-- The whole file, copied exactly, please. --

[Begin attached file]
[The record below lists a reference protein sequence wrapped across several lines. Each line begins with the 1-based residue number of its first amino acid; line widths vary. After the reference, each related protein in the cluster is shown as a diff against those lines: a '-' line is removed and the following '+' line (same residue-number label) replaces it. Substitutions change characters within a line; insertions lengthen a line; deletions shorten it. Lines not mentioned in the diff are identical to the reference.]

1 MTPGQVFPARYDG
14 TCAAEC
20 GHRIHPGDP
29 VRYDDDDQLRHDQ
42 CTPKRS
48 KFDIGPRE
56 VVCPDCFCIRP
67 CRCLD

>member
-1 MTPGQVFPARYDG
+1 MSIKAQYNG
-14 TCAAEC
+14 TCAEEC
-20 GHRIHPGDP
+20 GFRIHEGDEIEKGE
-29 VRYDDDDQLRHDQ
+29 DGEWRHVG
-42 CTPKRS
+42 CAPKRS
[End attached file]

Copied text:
[The record below lists a reference protein sequence wrapped across several lines. Each line begins with the 1-based residue number of its first amino acid; line widths vary. After the reference, each related protein in the cluster is shown as a diff against those lines: a '-' line is removed and the following '+' line (same residue-number label) replaces it. Substitutions change characters within a line; insertions lengthen a line; deletions shorten it. Lines not mentioned in the diff are identical to the reference.]

1 MTPGQVFPARYDG
14 TCAAEC
20 GHRIHPGDP
29 VRYDDDDQLRHDQ
42 CTPKRS
48 KFDIGPRE
56 VVCPDCFCIRP
67 CRCLD

>member
-1 MTPGQVFPARYDG
+1 MSIKAQYNG
-14 TCAAEC
+14 TCAEEC
-20 GHRIHPGDP
+20 GFRIHEGDEIEKGE
-29 VRYDDDDQLRHDQ
+29 DGEWRHVG
-42 CTPKRS
+42 CAPKRS